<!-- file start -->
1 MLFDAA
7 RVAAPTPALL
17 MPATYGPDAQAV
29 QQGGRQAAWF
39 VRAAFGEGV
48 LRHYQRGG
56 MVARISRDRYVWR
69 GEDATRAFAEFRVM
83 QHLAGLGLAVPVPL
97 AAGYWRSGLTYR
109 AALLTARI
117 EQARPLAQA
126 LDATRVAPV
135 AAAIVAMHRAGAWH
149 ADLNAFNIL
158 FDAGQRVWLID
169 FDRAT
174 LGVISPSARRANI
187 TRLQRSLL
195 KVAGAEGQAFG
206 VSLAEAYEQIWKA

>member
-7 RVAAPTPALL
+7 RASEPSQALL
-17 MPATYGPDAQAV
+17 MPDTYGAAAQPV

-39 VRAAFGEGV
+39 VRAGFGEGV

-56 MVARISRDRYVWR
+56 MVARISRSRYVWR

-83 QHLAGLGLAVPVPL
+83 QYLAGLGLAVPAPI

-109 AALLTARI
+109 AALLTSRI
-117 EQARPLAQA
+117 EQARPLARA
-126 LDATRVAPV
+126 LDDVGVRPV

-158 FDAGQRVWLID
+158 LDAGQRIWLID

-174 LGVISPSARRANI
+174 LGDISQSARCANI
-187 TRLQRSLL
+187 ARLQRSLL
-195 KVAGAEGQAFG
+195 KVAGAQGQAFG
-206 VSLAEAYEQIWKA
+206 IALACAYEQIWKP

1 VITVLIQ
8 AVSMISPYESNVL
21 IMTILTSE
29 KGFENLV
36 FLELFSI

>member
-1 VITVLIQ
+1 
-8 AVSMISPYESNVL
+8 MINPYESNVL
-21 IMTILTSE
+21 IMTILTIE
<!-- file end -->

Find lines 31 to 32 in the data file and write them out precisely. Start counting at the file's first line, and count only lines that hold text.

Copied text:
-83 QHLAGLGLAVPVPL
+83 QYLAGLGLAVPAPI